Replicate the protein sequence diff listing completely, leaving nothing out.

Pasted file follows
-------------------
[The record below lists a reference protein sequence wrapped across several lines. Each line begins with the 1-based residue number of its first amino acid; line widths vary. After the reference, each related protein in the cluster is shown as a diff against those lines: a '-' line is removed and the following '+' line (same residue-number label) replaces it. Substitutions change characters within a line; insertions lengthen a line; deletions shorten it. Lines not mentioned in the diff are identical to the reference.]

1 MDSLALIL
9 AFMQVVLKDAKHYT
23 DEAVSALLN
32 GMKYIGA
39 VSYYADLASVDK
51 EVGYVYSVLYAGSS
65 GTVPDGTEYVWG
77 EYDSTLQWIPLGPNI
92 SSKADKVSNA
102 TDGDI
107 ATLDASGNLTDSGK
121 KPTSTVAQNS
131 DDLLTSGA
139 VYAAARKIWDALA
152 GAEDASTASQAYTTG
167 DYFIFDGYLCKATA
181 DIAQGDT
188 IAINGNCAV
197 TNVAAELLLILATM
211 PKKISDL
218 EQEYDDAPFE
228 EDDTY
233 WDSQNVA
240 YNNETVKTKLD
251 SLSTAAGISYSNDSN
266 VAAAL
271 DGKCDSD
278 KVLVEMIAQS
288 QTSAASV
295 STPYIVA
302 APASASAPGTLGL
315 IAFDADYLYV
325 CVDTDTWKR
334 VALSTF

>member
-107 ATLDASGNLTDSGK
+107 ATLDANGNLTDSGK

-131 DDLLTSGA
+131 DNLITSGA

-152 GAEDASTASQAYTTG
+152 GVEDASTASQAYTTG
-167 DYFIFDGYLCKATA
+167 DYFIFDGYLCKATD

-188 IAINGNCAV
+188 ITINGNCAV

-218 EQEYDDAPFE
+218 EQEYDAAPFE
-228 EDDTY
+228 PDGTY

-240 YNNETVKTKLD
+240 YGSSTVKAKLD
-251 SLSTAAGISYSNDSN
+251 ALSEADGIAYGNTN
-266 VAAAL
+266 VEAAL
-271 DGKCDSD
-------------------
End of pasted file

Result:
[The record below lists a reference protein sequence wrapped across several lines. Each line begins with the 1-based residue number of its first amino acid; line widths vary. After the reference, each related protein in the cluster is shown as a diff against those lines: a '-' line is removed and the following '+' line (same residue-number label) replaces it. Substitutions change characters within a line; insertions lengthen a line; deletions shorten it. Lines not mentioned in the diff are identical to the reference.]

1 MDSLALIL
9 AFMQVVLKDAKHYT
23 DEAVSALLN
32 GMKYIGA
39 VSYYADLASVDK
51 EVGYVYSVLYAGSS
65 GTVPDGTEYVWG
77 EYDSTLQWIPLGPNI
92 SSKADKVSNA
102 TDGDI
107 ATLDASGNLTDSGK
121 KPTSTVAQNS
131 DDLLTSGA
139 VYAAARKIWDALA
152 GAEDASTASQAYTTG
167 DYFIFDGYLCKATA
181 DIAQGDT
188 IAINGNCAV
197 TNVAAELLLILATM
211 PKKISDL
218 EQEYDDAPFE
228 EDDTY
233 WDSQNVA
240 YNNETVKTKLD
251 SLSTAAGISYSNDSN
266 VAAAL
271 DGKCDSD
278 KVLVEMIAQS
288 QTSAASV
295 STPYIVA
302 APASASAPGTLGL
315 IAFDADYLYV
325 CVDTDTWKR
334 VALSTF

>member
-107 ATLDASGNLTDSGK
+107 ATLDANGNLTDSGK

-131 DDLLTSGA
+131 DNLITSGA

-152 GAEDASTASQAYTTG
+152 GVEDASTASQAYTTG
-167 DYFIFDGYLCKATA
+167 DYFIFDGYLCKATD

-188 IAINGNCAV
+188 ITINGNCAV

-218 EQEYDDAPFE
+218 EQEYDAAPFE
-228 EDDTY
+228 PDGTY

-240 YNNETVKTKLD
+240 YGSSTVKAKLD
-251 SLSTAAGISYSNDSN
+251 ALSEADGIAYGNTN
-266 VAAAL
+266 VEAAL
-271 DGKCDSD